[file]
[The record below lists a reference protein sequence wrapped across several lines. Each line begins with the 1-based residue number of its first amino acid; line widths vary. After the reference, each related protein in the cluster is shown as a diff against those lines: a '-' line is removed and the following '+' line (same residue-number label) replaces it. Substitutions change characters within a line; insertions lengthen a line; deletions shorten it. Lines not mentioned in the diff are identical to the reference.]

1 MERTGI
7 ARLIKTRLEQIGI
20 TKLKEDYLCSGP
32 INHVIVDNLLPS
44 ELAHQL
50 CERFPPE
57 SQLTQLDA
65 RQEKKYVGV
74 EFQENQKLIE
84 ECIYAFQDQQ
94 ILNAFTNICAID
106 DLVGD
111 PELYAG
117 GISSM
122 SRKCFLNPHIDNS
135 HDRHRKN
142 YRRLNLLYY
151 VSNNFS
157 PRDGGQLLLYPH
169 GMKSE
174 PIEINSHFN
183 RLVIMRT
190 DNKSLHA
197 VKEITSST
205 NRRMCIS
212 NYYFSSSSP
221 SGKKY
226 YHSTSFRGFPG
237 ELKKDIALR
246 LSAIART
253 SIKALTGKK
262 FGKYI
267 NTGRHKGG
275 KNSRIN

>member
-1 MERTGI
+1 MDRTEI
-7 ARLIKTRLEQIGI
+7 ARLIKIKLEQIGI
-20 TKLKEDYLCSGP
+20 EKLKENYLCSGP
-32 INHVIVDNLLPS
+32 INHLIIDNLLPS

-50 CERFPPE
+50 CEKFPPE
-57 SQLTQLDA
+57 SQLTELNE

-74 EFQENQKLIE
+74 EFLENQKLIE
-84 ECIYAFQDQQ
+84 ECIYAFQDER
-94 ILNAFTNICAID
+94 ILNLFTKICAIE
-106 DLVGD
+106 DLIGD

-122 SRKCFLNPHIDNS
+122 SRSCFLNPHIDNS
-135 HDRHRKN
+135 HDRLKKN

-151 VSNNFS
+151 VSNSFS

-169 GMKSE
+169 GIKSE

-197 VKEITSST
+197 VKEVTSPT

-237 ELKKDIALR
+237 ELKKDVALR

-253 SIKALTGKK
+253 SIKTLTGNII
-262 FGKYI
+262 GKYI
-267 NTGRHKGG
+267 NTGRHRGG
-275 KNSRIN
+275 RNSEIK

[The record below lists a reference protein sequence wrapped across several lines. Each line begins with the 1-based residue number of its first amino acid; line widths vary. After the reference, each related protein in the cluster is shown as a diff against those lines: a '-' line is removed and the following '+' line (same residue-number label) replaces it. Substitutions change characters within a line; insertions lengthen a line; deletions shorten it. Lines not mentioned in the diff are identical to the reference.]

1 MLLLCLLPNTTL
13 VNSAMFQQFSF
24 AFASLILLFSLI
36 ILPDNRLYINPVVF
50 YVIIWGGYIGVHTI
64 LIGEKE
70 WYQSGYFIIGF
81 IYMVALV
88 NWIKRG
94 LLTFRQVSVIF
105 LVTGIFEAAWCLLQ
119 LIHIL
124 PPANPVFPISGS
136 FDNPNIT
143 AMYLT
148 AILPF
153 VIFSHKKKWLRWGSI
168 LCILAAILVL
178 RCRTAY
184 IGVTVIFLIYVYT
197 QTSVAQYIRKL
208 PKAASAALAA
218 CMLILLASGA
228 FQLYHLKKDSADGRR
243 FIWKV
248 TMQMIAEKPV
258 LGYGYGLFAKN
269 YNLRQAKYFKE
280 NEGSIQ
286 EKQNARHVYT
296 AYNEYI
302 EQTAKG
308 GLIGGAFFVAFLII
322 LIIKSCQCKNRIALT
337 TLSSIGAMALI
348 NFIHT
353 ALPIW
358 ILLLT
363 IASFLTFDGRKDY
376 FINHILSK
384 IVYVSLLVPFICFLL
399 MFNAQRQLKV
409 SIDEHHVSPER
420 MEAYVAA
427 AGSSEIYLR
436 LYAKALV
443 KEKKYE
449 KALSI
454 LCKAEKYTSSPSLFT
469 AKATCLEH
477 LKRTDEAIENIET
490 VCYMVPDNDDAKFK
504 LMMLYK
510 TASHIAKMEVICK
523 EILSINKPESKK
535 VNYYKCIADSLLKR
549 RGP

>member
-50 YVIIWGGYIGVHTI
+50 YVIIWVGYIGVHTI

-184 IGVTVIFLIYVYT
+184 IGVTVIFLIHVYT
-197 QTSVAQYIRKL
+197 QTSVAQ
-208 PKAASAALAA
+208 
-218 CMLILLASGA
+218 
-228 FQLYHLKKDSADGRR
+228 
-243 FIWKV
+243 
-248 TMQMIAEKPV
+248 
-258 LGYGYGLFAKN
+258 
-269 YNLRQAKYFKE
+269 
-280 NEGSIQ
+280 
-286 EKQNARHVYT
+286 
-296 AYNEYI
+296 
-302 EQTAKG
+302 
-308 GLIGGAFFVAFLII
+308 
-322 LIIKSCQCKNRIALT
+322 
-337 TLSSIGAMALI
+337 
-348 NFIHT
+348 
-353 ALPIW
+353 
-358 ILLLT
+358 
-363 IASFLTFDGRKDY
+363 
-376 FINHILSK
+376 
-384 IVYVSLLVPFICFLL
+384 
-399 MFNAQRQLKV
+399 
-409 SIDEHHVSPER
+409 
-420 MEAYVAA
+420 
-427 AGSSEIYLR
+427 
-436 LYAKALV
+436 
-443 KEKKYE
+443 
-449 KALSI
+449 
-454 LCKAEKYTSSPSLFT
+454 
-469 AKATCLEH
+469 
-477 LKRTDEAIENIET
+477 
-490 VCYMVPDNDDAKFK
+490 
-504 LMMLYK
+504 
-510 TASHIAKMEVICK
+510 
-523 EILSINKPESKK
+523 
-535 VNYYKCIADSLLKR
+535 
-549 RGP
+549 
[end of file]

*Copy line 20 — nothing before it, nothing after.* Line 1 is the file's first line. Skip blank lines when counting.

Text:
157 PRDGGQLLLYPH